Technique in music is understanding. It's knowing what came before you and how that was put together. Then it's imagining new possibilities based on that knowledge.

    When people speak of improving their technique they speak of a few ways. Studying the music of others and studying text books about music and practicing the basic actions of those CD's, scores and text.

    The only thing I add is that instead of copying people outright, try to understand why they did what they did and how they achieved what they achieved.

    Also, the more I study technique the simpler it becomes. For instance I use to have a rule that stated that musical lines must seldom cross and if they do they have to do it in a special way that doesn't interfere with the clarity of context. Now that rule is: Musical lines must occur in their own acoustic space. And, all the rules of counterpoint are boiled down to this law: There must be a balance of dissonant and consonant intervals.

    So the more I learn about music the simpler the rules become even though they start out quite complex.

    Cheers,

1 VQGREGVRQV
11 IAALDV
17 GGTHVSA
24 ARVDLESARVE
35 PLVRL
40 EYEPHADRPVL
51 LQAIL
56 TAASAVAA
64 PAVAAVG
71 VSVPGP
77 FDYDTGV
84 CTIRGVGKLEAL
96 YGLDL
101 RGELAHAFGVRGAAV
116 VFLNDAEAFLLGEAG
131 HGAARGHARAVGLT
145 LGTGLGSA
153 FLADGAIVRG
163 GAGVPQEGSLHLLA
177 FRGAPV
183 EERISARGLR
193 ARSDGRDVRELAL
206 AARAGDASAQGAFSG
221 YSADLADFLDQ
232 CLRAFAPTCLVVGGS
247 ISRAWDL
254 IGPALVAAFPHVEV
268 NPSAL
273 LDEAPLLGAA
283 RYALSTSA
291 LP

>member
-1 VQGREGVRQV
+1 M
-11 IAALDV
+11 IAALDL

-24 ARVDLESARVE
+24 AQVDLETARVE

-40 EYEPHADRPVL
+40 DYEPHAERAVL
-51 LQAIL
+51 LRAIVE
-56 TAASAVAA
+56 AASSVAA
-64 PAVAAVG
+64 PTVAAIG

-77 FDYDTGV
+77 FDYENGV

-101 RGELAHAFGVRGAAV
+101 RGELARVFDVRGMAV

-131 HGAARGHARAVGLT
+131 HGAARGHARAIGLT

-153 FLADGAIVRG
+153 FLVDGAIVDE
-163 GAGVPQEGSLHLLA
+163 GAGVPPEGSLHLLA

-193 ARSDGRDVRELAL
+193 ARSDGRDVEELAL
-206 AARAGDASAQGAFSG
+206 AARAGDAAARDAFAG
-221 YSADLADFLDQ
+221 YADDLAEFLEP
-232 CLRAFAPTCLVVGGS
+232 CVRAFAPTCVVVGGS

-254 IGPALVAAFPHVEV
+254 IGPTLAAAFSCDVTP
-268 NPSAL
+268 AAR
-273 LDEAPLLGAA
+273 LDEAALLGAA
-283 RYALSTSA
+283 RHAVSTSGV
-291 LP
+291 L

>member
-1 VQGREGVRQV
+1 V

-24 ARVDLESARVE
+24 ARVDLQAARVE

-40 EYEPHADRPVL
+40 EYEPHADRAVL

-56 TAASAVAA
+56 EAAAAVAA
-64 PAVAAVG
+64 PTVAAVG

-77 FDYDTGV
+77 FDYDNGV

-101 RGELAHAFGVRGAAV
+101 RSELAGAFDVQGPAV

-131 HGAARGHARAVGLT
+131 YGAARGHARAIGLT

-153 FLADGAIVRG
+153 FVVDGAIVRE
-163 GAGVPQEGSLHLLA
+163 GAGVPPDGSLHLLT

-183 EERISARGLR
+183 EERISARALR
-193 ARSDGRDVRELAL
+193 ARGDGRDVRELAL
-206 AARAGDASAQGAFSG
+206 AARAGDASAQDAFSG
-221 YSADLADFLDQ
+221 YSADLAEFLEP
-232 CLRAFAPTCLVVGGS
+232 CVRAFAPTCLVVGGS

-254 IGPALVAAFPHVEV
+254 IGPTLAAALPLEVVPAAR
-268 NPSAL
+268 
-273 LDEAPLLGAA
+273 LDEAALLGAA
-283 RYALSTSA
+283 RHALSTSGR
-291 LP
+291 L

Jose

  4. #4

    Re: Question about technique...

    Quote Originally Posted by karimelm
    ...but what else is there that separates someone who has a good idea from someone who knows how to take the idea to the fullest extent?
    I suppose it depends on the context, but I'll put in a quick vote for endurance. A good composition (a piece that stands on its own) can often require a tremendous amount of mental endurance to see through from beginning to end. Its all too easy too take the soft option and pad things out, use cliches, relentless episodical structures without inevitability and drive and so on, especially when time is of the essence. These are things that should be guarded against by a degree of mental toughness.
    Trev Parks

  5. #5

    Re: Question about technique...

    It is often said that Debussy was great with ideas, but not so great in orchestration technique, while Ravel was a master at orchestration, but his compositions weren't as great in ideas. Do you guys agree with that?

  6. #6
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    Re: Question about technique...

    It could be argued that the most vital technique in composition is the understanding of basic four part writing and counterpoint. If one can write solid four part movement, it will stand on it's own regardless of the medium it's presented in: piano or 120 piece orchestra. Much of what's bad in Film and TV music these days is a lack of this basic understanding. Therefore the music is "weak" or poorly constructed. Trained composers wince when they hear it while many untrained blissfully respond to the "sound" as opposed to the structure. Hearing the structure is a deeper level of "sound" perception in actuality.